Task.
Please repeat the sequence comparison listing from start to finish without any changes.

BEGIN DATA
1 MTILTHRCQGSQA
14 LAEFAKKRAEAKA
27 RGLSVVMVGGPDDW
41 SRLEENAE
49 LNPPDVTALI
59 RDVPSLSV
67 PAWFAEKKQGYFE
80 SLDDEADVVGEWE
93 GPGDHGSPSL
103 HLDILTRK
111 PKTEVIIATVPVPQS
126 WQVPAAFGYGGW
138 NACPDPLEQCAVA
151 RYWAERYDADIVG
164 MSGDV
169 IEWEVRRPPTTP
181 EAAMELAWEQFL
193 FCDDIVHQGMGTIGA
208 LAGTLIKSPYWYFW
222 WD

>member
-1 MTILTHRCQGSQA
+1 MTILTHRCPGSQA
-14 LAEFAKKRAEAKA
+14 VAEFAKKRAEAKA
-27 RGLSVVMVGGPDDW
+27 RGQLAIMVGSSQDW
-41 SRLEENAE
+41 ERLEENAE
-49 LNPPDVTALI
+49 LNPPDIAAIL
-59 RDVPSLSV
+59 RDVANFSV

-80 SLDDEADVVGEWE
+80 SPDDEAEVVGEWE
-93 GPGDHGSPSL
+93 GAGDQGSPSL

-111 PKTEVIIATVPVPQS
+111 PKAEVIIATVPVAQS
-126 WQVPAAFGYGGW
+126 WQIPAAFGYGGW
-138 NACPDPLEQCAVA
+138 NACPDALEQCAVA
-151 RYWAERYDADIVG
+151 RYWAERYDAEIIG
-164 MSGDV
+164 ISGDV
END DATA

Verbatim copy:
1 MTILTHRCQGSQA
14 LAEFAKKRAEAKA
27 RGLSVVMVGGPDDW
41 SRLEENAE
49 LNPPDVTALI
59 RDVPSLSV
67 PAWFAEKKQGYFE
80 SLDDEADVVGEWE
93 GPGDHGSPSL
103 HLDILTRK
111 PKTEVIIATVPVPQS
126 WQVPAAFGYGGW
138 NACPDPLEQCAVA
151 RYWAERYDADIVG
164 MSGDV
169 IEWEVRRPPTTP
181 EAAMELAWEQFL
193 FCDDIVHQGMGTIGA
208 LAGTLIKSPYWYFW
222 WD

>member
-1 MTILTHRCQGSQA
+1 MTILTHRCPGSQA
-14 LAEFAKKRAEAKA
+14 VAEFAKKRAEAKA
-27 RGLSVVMVGGPDDW
+27 RGQLAIMVGSSQDW
-41 SRLEENAE
+41 ERLEENAE
-49 LNPPDVTALI
+49 LNPPDIAAIL
-59 RDVPSLSV
+59 RDVANFSV

-80 SLDDEADVVGEWE
+80 SPDDEAEVVGEWE
-93 GPGDHGSPSL
+93 GAGDQGSPSL

-111 PKTEVIIATVPVPQS
+111 PKAEVIIATVPVAQS
-126 WQVPAAFGYGGW
+126 WQIPAAFGYGGW
-138 NACPDPLEQCAVA
+138 NACPDALEQCAVA
-151 RYWAERYDADIVG
+151 RYWAERYDAEIIG
-164 MSGDV
+164 ISGDV